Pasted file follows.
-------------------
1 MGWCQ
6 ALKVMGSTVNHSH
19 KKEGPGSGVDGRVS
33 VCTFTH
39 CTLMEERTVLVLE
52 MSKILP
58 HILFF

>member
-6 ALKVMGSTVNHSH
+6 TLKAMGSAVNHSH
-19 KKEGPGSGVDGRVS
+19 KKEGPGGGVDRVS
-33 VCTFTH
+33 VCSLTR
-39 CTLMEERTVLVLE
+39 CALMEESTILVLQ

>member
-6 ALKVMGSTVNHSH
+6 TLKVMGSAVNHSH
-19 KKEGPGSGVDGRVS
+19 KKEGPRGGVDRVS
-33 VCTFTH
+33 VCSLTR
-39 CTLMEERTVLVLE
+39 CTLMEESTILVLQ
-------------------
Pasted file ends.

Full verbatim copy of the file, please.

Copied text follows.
1 MGWCQ
6 ALKVMGSTVNHSH
19 KKEGPGSGVDGRVS
33 VCTFTH
39 CTLMEERTVLVLE
52 MSKILP
58 HILFF

>member
-6 ALKVMGSTVNHSH
+6 TLKAMGSAVNHSH
-19 KKEGPGSGVDGRVS
+19 KKEGPGGGVDRVS
-33 VCTFTH
+33 VCSLTR
-39 CTLMEERTVLVLE
+39 CALMEESTILVLQ

>member
-6 ALKVMGSTVNHSH
+6 TLKVMGSAVNHSH
-19 KKEGPGSGVDGRVS
+19 KKEGPRGGVDRVS
-33 VCTFTH
+33 VCSLTR
-39 CTLMEERTVLVLE
+39 CTLMEESTILVLQ